In this blog, I am going to show how to make your own ActiveX control using .Net Class library in c# and use it in MS Access 🙂
What is ActiveX?
ActiveX is a Microsoft-created technology that enables different software applications to share information and functionality. ActiveX only works with Microsoft applications like Word, Excel, Internet Explorer and PowerPoint, and will only work on a computer running the Windows operating system. Credit to https://entertainment.howstuffworks.com
In short, ActiveX is a framework created by Microsoft that adapts its earlier Component Object Model (COM) and Object Linking and Embedding (OLE) technologies. ActiveX gives programmers the freedom to create additional libraries or controls that can be shared in different windows applications.
Without going into too many details about what ActiveX is let’s make our own ActiveX in c# and use it in MS Access to make you understand it better.
Create the .Net Class Library
In your visual studio, go to create a new project and select class library in C# or VB I am using VS 2019 but you can use earlier versions of it.
Name the project to “ActiveXDotNet” you can choose whatever you want.
Make sure that you have installed .Net Framework 4+. I am using the .Net Framework 4.7.2.
Create the Message Box Procedure
Right click the Reference and add/Ticked the “System.Windows.Forms”. This will enable us to make a basic message box.
Create a User Controls
Right-click the project and go to add->User Control (Windows forms) and create/add a User Controls. I will just leave the default name.
In the user control import a button and change the text properties to “Click Me”
Double click the button or go to events (with the lightning symbol) and double click the “click” button.
Put the message box to button event within user control
Right-click the project and go to properties, In Application, click the “Assembly Information” and in the pop-up window check/ticked the “Make assembly COM-Visible” and click “Ok”. This enables the ActiveX Interface to be visible in Access.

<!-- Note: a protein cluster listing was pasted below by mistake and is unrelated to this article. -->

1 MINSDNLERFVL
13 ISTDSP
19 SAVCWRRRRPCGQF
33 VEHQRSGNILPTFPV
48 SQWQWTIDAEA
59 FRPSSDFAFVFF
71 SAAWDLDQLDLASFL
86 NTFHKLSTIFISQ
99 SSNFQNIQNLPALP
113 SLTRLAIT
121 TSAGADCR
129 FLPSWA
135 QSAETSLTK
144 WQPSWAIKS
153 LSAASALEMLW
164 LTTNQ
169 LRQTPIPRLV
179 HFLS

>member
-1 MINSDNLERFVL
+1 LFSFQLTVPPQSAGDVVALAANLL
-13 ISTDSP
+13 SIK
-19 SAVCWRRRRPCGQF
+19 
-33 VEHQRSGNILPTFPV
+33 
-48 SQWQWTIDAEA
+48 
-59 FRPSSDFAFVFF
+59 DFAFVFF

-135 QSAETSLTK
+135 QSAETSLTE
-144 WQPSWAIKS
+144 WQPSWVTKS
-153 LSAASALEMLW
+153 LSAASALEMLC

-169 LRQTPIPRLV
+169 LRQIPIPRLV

Under build, Check/Ticked “Register for COM interop”
In User Control use System.Runtime.InteropServices, Microsoft.Win32m and System.Reflection. Put the ID and enable the class interface to be accessible.
The ComRegister Function
The ComUnregister Function
Now save the project and close it completely and open the visual studio as Administrator.
You should be able to see the recent project. If you can’t see it just simply browse the project from the directory where you save it.
Make a new CPU configuration. In my case I am using 64 bit so I would select “x64”. You can change the “Debug” to “Release” but make sure to check the project properties setting that everything are still the same. 🙂
Create MS Access Form
Type “Access” in windows search and select “Access” App
Create a blank
In “Design” import/select the button in the Form1 design and change the Caption properties to “Call myMsgBox”. This button will call the myMsgBox Function/Procedure from our customize ActiveX library functionalities.
Click the down arrow in the controls
Click ActiveX Control
You can see that “ActiveXDotNet.UserControl1” is already registered. Select it and click ok
Now we can see that the controls from .Net Class Library are now accessible in Access. If you click the “Click Me” you should be able to see MessageBox.
Accessing the myMsgbox in class1
Now let’s call the procedure “myMsgBox” from class1 that we created in c# .Net Class library. Click the button “Call myMsgBox” set the event to “[Event Procedure]” and click the button/icon with “…” on it.
Once you get to the VBA code behind go to tool->References. You can see that ActiveXDotNet class is now accessible. Check/Ticked it and click ok.
Initiate the class and call the “myMsgBox” procedure
Right-click the form and select “Form View”
Click the button and the message box from “myMsgBox” procedure from class1 will appear
That’s all 🙂 Kindly share this awesome blog 🙂